8) Vietnamese đồng | The scourge of currency inflation hit this South East Asian country hard. The Vietnamese Dong is at 23,333.50 to the US dollar when it was was trading at 2.05 to the US dollar in 1980. A key reason for this large inflation is the Vietnamese government devaluing the currency since the 1980s to boost exports. The wealthier among the Vietnamese citizens, and tourists, have resorted to the dollar instead. (Image: Reuters)

8) Vietnamese đồng | The scourge of currency inflation hit this South East Asian country hard. The Vietnamese Dong is at 23,333.50 to the US dollar when it was was trading at 2.05 to the US dollar in 1980. A key reason for this large inflation is the Vietnamese government devaluing the currency since the 1980s to boost exports. The wealthier among the Vietnamese citizens, and tourists, have resorted to the dollar instead. (Image: Reuters)

9) Sierra Leonean leone | The economy of the African country was brought to its knees with the ebola epidemic, and its oil dependency turning to a disadvantage with the tanking of prices. Currently it stands in the range of the Uzbekistani soʻm at 8,400 leone to the greenback. The value of the Sierra Leonean leone of its currency lower than the value of the paper on which it is printed. It is for this reason that the country has shut down its coin mints and a rare sight in the country. (Image: Reuters)

9) Sierra Leonean leone | The economy of the African country was brought to its knees with the ebola epidemic, and its oil dependency turning to a disadvantage with the tanking of prices. Currently it stands in the range of the Uzbekistani soʻm at 8,400 leone to the greenback. The value of the Sierra Leonean leone of its currency lower than the value of the paper on which it is printed. It is for this reason that the country has shut down its coin mints and a rare sight in the country. (Image: Reuters)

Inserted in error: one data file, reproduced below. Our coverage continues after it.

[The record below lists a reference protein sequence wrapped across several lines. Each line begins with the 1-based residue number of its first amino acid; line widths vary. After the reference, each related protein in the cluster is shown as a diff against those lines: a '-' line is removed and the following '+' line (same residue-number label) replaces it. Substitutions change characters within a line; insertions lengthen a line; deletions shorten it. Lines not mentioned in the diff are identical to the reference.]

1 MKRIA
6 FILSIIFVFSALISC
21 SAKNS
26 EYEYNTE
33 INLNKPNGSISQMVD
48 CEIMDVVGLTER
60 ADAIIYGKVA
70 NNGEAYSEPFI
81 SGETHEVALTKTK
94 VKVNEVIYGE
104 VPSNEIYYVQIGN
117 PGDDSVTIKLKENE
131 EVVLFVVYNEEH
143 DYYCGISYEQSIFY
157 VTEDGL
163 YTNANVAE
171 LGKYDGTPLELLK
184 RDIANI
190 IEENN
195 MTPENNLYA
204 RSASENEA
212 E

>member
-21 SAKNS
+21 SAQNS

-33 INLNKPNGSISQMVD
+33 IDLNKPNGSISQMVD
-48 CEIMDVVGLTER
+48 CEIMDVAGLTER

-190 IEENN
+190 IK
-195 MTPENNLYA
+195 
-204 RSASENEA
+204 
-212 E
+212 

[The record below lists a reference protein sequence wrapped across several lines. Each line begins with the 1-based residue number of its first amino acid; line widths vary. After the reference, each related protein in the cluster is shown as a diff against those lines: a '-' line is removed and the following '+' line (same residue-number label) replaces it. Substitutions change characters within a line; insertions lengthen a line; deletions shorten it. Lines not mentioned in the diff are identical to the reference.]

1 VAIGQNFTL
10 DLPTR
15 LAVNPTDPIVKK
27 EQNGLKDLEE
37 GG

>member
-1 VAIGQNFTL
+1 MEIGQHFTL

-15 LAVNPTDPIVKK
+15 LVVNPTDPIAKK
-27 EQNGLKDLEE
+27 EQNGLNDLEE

10) São Toméan dobra | Inflation did not spare São Tomé and Príncipe before the turn of the century. The country faced an onslaught of double digit numbers reaching its zenith at 86.8 percent in the late 1990s.It even faced another hit at 37 percent in 2008. The government managed to bring some stability to the dobra by pegging it to the euro but little has stemmed the tide. In 1995, 1,420 dobras were enough to buy a single US dollar, Today, a dollar will buy 20,861 dobras with more darkness to be faced before the arrival of dawn. (Image: Reuters)

10) São Toméan dobra | Inflation did not spare São Tomé and Príncipe before the turn of the century. The country faced an onslaught of double digit numbers reaching its zenith at 86.8 percent in the late 1990s.It even faced another hit at 37 percent in 2008. The government managed to bring some stability to the dobra by pegging it to the euro but little has stemmed the tide. In 1995, 1,420 dobras were enough to buy a single US dollar, Today, a dollar will buy 20,861 dobras with more darkness to be faced before the arrival of dawn. (Image: Reuters)